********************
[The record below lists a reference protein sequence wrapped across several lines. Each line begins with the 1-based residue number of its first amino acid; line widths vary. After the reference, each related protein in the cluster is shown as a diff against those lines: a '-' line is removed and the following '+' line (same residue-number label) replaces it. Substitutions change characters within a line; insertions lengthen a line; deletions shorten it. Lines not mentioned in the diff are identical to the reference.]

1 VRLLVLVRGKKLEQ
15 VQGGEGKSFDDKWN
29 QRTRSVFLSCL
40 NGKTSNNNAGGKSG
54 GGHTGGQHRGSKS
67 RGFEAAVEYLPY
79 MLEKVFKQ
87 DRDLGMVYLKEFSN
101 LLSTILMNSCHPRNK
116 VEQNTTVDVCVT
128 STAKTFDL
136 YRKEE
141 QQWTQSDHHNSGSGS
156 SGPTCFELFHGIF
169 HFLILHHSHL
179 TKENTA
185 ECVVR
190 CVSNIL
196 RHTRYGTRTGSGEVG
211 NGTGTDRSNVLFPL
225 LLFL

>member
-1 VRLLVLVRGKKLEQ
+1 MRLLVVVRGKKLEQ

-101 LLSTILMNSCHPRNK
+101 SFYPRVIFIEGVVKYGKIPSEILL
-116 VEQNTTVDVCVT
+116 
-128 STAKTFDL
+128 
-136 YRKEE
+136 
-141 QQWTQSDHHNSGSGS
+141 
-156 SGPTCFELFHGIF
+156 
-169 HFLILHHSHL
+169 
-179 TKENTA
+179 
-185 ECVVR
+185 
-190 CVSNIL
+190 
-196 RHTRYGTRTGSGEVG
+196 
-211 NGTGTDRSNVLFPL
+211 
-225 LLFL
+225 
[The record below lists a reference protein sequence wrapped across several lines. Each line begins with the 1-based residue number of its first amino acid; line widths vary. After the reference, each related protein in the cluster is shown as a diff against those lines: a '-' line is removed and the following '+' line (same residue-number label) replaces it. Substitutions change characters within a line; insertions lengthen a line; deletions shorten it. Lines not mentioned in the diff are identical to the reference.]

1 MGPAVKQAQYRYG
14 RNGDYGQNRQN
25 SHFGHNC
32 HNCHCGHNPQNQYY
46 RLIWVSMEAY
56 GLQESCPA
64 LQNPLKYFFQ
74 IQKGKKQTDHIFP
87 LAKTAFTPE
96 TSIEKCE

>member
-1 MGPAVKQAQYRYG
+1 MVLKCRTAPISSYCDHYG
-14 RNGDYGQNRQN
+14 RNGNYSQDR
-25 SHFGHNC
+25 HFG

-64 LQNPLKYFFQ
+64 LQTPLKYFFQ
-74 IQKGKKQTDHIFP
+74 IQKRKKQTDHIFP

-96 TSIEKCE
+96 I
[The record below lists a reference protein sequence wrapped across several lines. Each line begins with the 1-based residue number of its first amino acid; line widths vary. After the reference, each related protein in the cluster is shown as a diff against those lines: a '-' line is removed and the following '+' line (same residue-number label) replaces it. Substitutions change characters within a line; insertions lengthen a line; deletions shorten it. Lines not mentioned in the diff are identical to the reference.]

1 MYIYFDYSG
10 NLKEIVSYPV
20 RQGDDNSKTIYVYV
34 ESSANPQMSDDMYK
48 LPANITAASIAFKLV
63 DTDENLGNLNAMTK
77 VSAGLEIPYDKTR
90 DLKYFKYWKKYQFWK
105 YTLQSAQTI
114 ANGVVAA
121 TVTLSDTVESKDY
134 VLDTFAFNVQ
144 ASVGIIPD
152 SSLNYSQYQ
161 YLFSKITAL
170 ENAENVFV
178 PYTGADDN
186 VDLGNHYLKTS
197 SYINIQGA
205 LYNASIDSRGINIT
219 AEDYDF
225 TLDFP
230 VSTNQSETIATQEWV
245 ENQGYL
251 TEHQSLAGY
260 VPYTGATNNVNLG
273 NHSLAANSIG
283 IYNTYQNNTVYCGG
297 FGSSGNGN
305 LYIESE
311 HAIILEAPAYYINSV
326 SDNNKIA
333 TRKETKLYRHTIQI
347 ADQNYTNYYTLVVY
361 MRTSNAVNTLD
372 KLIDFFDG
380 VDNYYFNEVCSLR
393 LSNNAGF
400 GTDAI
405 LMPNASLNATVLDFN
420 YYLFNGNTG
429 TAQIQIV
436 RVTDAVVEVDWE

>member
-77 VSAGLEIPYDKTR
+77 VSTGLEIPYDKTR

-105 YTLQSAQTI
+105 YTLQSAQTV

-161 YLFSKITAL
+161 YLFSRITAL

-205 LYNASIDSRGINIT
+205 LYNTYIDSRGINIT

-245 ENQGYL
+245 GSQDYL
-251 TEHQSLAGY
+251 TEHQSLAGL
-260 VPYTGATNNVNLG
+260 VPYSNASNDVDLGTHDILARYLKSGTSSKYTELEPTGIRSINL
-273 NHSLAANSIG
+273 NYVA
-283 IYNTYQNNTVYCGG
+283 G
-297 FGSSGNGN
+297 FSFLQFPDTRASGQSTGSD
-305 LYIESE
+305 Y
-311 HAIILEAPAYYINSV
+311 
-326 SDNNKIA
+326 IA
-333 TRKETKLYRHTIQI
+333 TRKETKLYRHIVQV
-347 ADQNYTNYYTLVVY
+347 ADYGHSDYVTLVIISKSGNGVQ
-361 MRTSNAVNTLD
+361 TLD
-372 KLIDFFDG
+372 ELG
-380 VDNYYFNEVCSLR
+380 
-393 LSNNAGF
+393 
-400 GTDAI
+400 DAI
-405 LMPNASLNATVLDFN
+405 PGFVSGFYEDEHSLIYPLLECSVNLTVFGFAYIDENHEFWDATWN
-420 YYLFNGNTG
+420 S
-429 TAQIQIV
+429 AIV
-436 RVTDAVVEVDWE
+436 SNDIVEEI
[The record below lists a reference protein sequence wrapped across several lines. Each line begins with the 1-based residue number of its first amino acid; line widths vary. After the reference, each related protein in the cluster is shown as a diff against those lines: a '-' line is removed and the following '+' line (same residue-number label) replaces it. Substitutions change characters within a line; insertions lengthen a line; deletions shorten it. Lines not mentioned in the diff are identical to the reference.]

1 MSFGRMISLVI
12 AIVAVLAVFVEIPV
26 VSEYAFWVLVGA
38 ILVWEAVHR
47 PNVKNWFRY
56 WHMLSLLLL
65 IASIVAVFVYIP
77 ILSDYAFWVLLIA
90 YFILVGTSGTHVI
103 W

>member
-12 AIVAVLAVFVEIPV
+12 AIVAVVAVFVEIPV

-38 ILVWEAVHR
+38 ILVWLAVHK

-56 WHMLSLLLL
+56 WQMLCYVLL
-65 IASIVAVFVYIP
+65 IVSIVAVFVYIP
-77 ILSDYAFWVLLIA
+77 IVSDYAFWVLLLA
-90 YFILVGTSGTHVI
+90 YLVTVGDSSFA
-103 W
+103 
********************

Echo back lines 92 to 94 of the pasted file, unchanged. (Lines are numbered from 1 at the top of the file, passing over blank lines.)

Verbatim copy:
170 ENAENVFV
178 PYTGADDN
186 VDLGNHYLKTS